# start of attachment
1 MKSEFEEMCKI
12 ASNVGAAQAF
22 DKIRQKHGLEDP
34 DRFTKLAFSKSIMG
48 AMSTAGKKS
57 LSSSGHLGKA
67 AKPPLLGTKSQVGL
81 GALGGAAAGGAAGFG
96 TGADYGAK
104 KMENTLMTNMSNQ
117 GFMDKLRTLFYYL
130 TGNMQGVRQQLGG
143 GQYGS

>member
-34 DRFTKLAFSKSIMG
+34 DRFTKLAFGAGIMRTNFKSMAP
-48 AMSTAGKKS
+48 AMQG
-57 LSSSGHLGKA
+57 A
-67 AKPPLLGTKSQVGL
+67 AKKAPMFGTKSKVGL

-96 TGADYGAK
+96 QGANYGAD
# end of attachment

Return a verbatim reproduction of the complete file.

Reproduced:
1 MKSEFEEMCKI
12 ASNVGAAQAF
22 DKIRQKHGLEDP
34 DRFTKLAFSKSIMG
48 AMSTAGKKS
57 LSSSGHLGKA
67 AKPPLLGTKSQVGL
81 GALGGAAAGGAAGFG
96 TGADYGAK
104 KMENTLMTNMSNQ
117 GFMDKLRTLFYYL
130 TGNMQGVRQQLGG
143 GQYGS

>member
-34 DRFTKLAFSKSIMG
+34 DRFTKLAFGAGIMRTNFKSMAP
-48 AMSTAGKKS
+48 AMQG
-57 LSSSGHLGKA
+57 A
-67 AKPPLLGTKSQVGL
+67 AKKAPMFGTKSKVGL

-96 TGADYGAK
+96 QGANYGAD